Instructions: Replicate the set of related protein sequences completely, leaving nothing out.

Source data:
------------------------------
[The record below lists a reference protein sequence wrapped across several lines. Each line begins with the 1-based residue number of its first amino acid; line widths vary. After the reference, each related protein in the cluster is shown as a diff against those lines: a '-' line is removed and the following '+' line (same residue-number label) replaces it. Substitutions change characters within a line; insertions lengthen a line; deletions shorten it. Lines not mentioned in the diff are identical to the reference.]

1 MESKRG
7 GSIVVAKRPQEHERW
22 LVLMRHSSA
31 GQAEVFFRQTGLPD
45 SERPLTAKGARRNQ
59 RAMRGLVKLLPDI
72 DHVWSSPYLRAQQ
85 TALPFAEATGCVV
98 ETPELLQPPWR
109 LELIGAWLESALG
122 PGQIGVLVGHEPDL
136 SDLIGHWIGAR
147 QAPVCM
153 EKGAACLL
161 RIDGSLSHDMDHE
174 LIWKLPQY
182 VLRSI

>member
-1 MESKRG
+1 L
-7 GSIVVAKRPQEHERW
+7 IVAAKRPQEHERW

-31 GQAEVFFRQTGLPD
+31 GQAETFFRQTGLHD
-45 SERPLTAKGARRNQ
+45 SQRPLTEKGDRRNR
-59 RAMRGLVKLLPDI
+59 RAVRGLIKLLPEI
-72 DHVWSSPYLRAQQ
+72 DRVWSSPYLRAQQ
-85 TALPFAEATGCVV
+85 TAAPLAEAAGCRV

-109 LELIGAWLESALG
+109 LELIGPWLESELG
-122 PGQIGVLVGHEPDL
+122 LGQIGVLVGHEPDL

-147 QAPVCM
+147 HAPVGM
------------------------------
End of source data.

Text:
[The record below lists a reference protein sequence wrapped across several lines. Each line begins with the 1-based residue number of its first amino acid; line widths vary. After the reference, each related protein in the cluster is shown as a diff against those lines: a '-' line is removed and the following '+' line (same residue-number label) replaces it. Substitutions change characters within a line; insertions lengthen a line; deletions shorten it. Lines not mentioned in the diff are identical to the reference.]

1 MESKRG
7 GSIVVAKRPQEHERW
22 LVLMRHSSA
31 GQAEVFFRQTGLPD
45 SERPLTAKGARRNQ
59 RAMRGLVKLLPDI
72 DHVWSSPYLRAQQ
85 TALPFAEATGCVV
98 ETPELLQPPWR
109 LELIGAWLESALG
122 PGQIGVLVGHEPDL
136 SDLIGHWIGAR
147 QAPVCM
153 EKGAACLL
161 RIDGSLSHDMDHE
174 LIWKLPQY
182 VLRSI

>member
-1 MESKRG
+1 L
-7 GSIVVAKRPQEHERW
+7 IVAAKRPQEHERW

-31 GQAEVFFRQTGLPD
+31 GQAETFFRQTGLHD
-45 SERPLTAKGARRNQ
+45 SQRPLTEKGDRRNR
-59 RAMRGLVKLLPDI
+59 RAVRGLIKLLPEI
-72 DHVWSSPYLRAQQ
+72 DRVWSSPYLRAQQ
-85 TALPFAEATGCVV
+85 TAAPLAEAAGCRV

-109 LELIGAWLESALG
+109 LELIGPWLESELG
-122 PGQIGVLVGHEPDL
+122 LGQIGVLVGHEPDL

-147 QAPVCM
+147 HAPVGM